ANSWERS FROM THE URBAN HOMESTEAD

Q. Curious about your waffles- do you have a cast iron waffle maker that goes on a stove burner? – susan

A. Thanks for your question, Susan. Continuing our ongoing attempts to keep the urban homestead’s kitchen unplugged, I am borrowing a non electric stove top waffle maker from a friend. Whenever I get a chance purchase a stove top waffler for myself, we plan on offering it through our online store. Stay tuned.

 Q. I have one of the pumpkins in the photo- the pale orange with the bumps on it. I had never seen this variety before. Would I just cook it and use the pumpkin pulp for breads, pies, etc.. or do I cook it like a squash. – connie

A. Thanks for your question, Connie.  Isn’t that “warted” pumpkin neat? The variety is called Galeux d’Eysines is said to be possibly the most beautiful of heirloom squash. And yes, you cook/use it just like any winter squash, pumpkin in soups, pies and more. Our stash of winter squashes are so beautiful to look at one hates to eat the such lovely harvest display.

Q. How do you like your top bar hive? I’m hoping to put one on the roof of our addition next spring. We could probably support a dozen up there but we’ll start with one. Just till I get my bee legs, or swell up like a balloon and die. kidding! – ss

A.  Thanks SS for your question, glad to hear you are interested in keeping bees.   Head urban homesteader is a longtime beekeeper (his love affair started in late 1970’s with these sweet creatures) has used the traditional white stacked Langstroth hives.  A simple, sustainable approach to small-scale beekeeping is the use of top bars and this is our first year using top bars. You can read more about top bar hives here and here So far our experience has been good…..But wait there’s more! For all you newbie or novice beekeepers who are looking to produce local honey, have natural pollinator laborers/helpers or just preserve and protect these fascinating and vital creatures look for prebuilt top bar bee hive and learning video coming to PTF online store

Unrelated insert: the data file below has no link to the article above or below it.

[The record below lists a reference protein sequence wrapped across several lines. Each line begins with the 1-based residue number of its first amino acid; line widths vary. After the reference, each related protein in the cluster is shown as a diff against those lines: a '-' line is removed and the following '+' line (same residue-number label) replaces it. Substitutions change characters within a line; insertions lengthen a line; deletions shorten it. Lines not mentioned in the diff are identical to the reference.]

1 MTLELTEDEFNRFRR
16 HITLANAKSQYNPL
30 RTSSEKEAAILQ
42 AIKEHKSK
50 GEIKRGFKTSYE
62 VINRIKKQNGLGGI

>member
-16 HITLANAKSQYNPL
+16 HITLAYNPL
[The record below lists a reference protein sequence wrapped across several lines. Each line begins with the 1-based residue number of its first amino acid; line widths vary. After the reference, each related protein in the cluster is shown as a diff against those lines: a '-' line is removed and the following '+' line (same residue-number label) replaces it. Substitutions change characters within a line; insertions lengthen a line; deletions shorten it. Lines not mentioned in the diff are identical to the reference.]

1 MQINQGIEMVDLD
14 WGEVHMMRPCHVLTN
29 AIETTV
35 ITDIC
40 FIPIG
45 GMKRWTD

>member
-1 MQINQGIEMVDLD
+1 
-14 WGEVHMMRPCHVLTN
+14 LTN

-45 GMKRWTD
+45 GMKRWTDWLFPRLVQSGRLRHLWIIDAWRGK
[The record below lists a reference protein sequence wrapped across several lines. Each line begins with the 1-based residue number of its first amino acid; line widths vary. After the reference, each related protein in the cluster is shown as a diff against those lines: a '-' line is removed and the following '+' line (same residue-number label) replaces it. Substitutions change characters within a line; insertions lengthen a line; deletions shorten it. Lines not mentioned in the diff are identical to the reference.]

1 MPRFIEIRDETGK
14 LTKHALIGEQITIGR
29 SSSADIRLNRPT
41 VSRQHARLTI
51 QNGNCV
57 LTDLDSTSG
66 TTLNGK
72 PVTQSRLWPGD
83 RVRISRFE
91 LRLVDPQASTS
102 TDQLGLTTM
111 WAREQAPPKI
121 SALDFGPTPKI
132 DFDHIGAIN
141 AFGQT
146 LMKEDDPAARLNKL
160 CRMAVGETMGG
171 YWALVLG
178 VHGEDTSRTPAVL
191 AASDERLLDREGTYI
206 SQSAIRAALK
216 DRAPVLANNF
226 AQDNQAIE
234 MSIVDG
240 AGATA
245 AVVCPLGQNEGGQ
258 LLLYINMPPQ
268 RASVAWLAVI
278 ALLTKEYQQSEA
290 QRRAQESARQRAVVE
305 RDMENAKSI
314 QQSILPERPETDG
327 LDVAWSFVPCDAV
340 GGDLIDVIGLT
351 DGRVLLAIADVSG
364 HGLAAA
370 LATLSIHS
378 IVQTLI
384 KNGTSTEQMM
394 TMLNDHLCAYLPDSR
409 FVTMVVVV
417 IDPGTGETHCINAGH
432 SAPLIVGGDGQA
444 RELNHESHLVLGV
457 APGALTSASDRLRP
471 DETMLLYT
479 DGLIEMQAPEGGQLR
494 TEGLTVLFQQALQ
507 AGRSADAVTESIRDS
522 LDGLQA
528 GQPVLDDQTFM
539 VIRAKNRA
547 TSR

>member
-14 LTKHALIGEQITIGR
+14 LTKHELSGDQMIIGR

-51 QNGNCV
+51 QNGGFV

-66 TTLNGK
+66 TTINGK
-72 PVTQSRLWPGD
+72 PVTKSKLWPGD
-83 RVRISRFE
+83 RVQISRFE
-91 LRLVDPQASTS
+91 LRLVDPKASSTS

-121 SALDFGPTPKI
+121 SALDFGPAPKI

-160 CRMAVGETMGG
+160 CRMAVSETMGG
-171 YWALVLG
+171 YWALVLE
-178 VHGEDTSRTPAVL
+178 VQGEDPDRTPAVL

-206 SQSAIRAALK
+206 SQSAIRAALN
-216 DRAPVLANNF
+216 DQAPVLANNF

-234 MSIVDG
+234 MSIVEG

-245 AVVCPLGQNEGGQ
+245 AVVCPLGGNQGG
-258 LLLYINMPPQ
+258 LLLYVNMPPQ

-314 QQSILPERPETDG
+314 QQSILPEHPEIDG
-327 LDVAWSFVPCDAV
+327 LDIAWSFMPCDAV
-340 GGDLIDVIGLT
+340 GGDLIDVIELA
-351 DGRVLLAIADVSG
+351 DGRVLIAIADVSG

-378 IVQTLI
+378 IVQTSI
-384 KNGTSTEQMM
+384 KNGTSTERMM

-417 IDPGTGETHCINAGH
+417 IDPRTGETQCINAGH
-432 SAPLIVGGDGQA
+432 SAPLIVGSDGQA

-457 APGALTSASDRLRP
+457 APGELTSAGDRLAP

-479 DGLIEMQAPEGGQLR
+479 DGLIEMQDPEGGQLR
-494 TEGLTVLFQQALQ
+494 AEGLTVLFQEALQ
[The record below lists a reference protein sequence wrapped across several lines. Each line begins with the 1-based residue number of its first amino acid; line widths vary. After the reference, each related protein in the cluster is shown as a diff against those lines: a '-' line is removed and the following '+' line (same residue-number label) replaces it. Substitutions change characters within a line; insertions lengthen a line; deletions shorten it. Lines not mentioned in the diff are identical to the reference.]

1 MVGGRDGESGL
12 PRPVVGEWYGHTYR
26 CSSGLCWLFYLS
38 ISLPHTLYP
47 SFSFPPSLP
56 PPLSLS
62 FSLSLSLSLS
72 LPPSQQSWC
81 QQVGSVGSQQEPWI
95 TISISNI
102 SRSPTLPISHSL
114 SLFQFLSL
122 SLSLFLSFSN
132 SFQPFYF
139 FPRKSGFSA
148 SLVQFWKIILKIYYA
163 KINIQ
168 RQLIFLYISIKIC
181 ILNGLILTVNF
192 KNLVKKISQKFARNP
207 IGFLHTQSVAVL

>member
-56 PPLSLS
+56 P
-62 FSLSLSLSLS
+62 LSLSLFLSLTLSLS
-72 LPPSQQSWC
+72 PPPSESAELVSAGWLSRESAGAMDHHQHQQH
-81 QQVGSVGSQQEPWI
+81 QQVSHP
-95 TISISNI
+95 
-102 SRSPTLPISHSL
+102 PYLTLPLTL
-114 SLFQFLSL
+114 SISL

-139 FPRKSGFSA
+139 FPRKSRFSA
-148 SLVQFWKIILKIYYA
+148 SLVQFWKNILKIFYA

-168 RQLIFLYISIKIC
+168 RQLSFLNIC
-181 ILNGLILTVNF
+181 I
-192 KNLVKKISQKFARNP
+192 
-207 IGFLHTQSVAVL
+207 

Q. Hello- Saw your picture of the fava beans you have growing. What is your experience with the yield these give? Also- what’s your plant spacing on the favas?Thanks-Todd

A. Thank you for your question, Todd.   Good question, the yields all really depend on the year. We’ll keep you posted on they do this year.  As for spacing our urban farming method of spacing is quite tight (less than 6′) as you can see from the photo. The head resident urban farmer with nearly 20+ years of growing experience tries to emulate nature in his planting methods in what he likes to call “square inch gardening.”   I know we need to write a book… that and much more is hopefully coming in the year/years ahead.  

Q. Aren’t you guys tired of pomegranates yet? Can you preserve them any way? margie

A. Thankfully, no. One can never really tire of such a deliciously tart treat, especially in fall and winter where there’s little in the way of fresh fruit here on the urban homestead (the guava and orange crop were effected by the deep freeze in January) so we are thankful for such food. We have been blessed with a good harvest and have preserved a bunch already.   With such a local, homegrown diet one eats what one has growing in the yard and oftentimes you’ll have to eat it until it comes out of your ears. Such is the malady of a local diet.   Any of our readers affected with the same malady – what do you have coming out of your ears?

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  1. David says:

    Thanks Anais for the bee links. I’m assembling a langstroth hive from plans I’ve found here: http://beesource.com/plans/10frlang.pdf . Look forward to your posts, keep up the informative journal.

  2. Urban Homesteader says:

    Hey David

    Thanks for your comment, glad you enjoy reading the journal. Appreciate the postive response.

    Good luck with your beekeeping project.

    Anais

  3. Patty says:

    When I lived in CA I made pomegranate jelly. Wonderful on waffles! Just use the recipe on the pectin box. This makes great gifts, too.

  4. Patty says:

    I made pumpkin pies from my son’s pumpkin after Halloween. You just cut the scorched or dry parts out. The pies weren’t quite as sweet or quite as orange-colored, but they were still good. 🙂